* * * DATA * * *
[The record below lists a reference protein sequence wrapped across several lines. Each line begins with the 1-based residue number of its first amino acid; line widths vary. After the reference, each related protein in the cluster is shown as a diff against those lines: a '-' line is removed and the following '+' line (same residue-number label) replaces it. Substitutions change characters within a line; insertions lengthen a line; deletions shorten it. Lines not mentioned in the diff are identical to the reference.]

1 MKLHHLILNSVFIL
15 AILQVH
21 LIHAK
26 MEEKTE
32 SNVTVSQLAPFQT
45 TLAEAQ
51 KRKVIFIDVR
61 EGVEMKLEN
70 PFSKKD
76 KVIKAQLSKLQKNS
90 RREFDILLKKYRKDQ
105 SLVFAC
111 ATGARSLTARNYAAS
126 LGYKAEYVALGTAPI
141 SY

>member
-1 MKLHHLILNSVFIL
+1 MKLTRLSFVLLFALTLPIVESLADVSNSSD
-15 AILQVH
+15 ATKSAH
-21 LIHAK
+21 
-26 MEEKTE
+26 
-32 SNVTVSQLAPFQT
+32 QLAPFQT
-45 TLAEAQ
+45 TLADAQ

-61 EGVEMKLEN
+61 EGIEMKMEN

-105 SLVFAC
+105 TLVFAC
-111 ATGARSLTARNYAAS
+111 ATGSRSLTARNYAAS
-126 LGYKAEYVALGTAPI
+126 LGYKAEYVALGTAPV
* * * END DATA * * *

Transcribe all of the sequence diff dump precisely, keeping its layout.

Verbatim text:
[The record below lists a reference protein sequence wrapped across several lines. Each line begins with the 1-based residue number of its first amino acid; line widths vary. After the reference, each related protein in the cluster is shown as a diff against those lines: a '-' line is removed and the following '+' line (same residue-number label) replaces it. Substitutions change characters within a line; insertions lengthen a line; deletions shorten it. Lines not mentioned in the diff are identical to the reference.]

1 MKLHHLILNSVFIL
15 AILQVH
21 LIHAK
26 MEEKTE
32 SNVTVSQLAPFQT
45 TLAEAQ
51 KRKVIFIDVR
61 EGVEMKLEN
70 PFSKKD
76 KVIKAQLSKLQKNS
90 RREFDILLKKYRKDQ
105 SLVFAC
111 ATGARSLTARNYAAS
126 LGYKAEYVALGTAPI
141 SY

>member
-1 MKLHHLILNSVFIL
+1 MKLTRLSFVLLFALTLPIVESLADVSNSSD
-15 AILQVH
+15 ATKSAH
-21 LIHAK
+21 
-26 MEEKTE
+26 
-32 SNVTVSQLAPFQT
+32 QLAPFQT
-45 TLAEAQ
+45 TLADAQ

-61 EGVEMKLEN
+61 EGIEMKMEN

-105 SLVFAC
+105 TLVFAC
-111 ATGARSLTARNYAAS
+111 ATGSRSLTARNYAAS
-126 LGYKAEYVALGTAPI
+126 LGYKAEYVALGTAPV